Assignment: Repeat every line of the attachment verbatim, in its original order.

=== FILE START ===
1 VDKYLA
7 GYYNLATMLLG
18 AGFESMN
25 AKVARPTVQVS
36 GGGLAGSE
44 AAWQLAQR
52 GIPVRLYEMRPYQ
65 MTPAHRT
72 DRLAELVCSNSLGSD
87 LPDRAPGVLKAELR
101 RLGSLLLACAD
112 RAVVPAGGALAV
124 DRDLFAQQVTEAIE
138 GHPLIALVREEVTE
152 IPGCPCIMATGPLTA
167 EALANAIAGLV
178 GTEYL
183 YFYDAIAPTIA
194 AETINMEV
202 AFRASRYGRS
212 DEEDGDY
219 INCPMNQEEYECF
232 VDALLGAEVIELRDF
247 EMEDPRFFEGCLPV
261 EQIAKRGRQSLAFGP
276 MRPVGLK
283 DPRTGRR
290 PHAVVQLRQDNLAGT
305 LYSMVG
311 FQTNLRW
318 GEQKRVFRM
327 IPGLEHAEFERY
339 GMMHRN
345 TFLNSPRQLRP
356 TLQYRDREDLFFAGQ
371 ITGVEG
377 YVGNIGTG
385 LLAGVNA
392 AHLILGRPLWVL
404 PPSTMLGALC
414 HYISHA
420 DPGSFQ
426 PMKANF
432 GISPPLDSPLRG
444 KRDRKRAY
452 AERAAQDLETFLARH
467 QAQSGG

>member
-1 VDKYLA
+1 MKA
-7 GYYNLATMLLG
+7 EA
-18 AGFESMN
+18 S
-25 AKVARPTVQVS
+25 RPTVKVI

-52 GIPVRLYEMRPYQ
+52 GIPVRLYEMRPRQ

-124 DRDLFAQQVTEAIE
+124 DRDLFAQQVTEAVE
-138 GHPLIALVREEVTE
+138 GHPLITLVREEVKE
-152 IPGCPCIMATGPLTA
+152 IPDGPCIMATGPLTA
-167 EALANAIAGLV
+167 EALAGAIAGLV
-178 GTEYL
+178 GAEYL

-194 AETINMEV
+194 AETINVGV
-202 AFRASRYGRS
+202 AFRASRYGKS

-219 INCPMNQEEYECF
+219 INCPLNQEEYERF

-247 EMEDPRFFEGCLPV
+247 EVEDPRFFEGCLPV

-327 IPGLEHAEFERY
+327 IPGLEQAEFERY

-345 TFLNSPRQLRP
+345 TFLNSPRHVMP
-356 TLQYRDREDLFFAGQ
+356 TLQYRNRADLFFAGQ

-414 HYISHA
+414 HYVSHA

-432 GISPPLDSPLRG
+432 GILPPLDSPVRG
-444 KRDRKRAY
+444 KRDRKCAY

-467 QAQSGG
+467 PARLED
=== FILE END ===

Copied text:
1 VDKYLA
7 GYYNLATMLLG
18 AGFESMN
25 AKVARPTVQVS
36 GGGLAGSE
44 AAWQLAQR
52 GIPVRLYEMRPYQ
65 MTPAHRT
72 DRLAELVCSNSLGSD
87 LPDRAPGVLKAELR
101 RLGSLLLACAD
112 RAVVPAGGALAV
124 DRDLFAQQVTEAIE
138 GHPLIALVREEVTE
152 IPGCPCIMATGPLTA
167 EALANAIAGLV
178 GTEYL
183 YFYDAIAPTIA
194 AETINMEV
202 AFRASRYGRS
212 DEEDGDY
219 INCPMNQEEYECF
232 VDALLGAEVIELRDF
247 EMEDPRFFEGCLPV
261 EQIAKRGRQSLAFGP
276 MRPVGLK
283 DPRTGRR
290 PHAVVQLRQDNLAGT
305 LYSMVG
311 FQTNLRW
318 GEQKRVFRM
327 IPGLEHAEFERY
339 GMMHRN
345 TFLNSPRQLRP
356 TLQYRDREDLFFAGQ
371 ITGVEG
377 YVGNIGTG
385 LLAGVNA
392 AHLILGRPLWVL
404 PPSTMLGALC
414 HYISHA
420 DPGSFQ
426 PMKANF
432 GISPPLDSPLRG
444 KRDRKRAY
452 AERAAQDLETFLARH
467 QAQSGG

>member
-1 VDKYLA
+1 MKA
-7 GYYNLATMLLG
+7 EA
-18 AGFESMN
+18 S
-25 AKVARPTVQVS
+25 RPTVKVI

-52 GIPVRLYEMRPYQ
+52 GIPVRLYEMRPRQ

-124 DRDLFAQQVTEAIE
+124 DRDLFAQQVTEAVE
-138 GHPLIALVREEVTE
+138 GHPLITLVREEVKE
-152 IPGCPCIMATGPLTA
+152 IPDGPCIMATGPLTA
-167 EALANAIAGLV
+167 EALAGAIAGLV
-178 GTEYL
+178 GAEYL

-194 AETINMEV
+194 AETINVGV
-202 AFRASRYGRS
+202 AFRASRYGKS

-219 INCPMNQEEYECF
+219 INCPLNQEEYERF

-247 EMEDPRFFEGCLPV
+247 EVEDPRFFEGCLPV

-327 IPGLEHAEFERY
+327 IPGLEQAEFERY

-345 TFLNSPRQLRP
+345 TFLNSPRHVMP
-356 TLQYRDREDLFFAGQ
+356 TLQYRNRADLFFAGQ

-414 HYISHA
+414 HYVSHA

-432 GISPPLDSPLRG
+432 GILPPLDSPVRG
-444 KRDRKRAY
+444 KRDRKCAY

-467 QAQSGG
+467 PARLED